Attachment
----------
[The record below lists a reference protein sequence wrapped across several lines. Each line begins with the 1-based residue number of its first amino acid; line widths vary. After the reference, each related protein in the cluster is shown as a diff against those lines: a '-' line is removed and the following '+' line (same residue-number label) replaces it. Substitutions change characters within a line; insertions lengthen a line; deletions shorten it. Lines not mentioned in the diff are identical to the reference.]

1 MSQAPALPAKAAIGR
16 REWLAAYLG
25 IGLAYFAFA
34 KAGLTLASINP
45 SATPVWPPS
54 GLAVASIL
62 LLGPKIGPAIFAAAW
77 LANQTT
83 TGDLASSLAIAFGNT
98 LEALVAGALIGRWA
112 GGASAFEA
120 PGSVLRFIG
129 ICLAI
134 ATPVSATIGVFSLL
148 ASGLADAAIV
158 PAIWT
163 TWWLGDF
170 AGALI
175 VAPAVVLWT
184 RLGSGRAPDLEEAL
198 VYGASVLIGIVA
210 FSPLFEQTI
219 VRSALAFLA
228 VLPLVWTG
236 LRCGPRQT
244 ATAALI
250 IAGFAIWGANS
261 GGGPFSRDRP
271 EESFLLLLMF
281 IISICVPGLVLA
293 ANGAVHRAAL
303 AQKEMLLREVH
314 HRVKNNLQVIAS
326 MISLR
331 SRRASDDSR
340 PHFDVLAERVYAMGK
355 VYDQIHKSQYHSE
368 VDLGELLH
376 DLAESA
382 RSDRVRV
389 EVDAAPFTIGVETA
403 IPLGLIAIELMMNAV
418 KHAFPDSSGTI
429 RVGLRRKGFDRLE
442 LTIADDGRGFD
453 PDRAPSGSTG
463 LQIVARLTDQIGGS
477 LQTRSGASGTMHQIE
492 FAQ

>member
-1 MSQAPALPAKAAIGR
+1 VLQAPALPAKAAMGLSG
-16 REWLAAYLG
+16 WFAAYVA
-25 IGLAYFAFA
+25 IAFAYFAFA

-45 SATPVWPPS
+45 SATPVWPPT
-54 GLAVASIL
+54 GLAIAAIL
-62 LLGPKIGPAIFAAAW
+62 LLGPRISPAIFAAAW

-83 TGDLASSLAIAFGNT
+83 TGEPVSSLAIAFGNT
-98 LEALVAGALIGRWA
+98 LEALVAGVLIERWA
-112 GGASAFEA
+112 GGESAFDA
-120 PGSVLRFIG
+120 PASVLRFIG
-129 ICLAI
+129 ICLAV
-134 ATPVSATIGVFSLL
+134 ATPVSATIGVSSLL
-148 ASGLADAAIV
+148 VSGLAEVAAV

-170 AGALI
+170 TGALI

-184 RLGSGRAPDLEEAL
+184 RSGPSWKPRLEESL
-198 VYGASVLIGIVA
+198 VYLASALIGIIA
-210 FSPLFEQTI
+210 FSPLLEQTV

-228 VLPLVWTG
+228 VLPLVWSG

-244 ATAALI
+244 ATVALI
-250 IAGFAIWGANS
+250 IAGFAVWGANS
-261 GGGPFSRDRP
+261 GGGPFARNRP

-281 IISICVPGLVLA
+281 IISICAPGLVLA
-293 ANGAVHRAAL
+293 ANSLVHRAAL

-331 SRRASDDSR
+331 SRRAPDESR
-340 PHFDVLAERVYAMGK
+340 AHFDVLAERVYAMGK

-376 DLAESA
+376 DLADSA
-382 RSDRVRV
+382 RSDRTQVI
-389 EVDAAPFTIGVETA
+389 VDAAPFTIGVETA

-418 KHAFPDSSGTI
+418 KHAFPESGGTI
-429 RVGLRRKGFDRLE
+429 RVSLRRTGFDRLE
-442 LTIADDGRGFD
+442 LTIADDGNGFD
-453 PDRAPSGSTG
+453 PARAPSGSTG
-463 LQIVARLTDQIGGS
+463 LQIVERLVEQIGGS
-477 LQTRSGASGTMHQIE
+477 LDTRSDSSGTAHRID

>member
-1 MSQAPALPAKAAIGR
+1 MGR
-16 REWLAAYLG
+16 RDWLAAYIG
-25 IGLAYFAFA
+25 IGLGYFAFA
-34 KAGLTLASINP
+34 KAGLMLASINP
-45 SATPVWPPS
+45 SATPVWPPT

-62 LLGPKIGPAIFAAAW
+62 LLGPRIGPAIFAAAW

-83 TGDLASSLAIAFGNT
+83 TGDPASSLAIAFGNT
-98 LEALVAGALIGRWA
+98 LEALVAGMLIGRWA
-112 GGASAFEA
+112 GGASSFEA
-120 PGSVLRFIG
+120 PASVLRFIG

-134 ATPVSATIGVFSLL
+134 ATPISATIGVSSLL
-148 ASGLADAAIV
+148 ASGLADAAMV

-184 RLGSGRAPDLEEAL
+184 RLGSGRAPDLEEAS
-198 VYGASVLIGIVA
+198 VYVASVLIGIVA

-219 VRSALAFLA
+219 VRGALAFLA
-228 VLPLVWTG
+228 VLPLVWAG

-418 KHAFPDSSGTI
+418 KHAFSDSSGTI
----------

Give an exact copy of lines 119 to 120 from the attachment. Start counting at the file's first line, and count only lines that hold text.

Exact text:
+477 LDTRSDSSGTAHRID

>member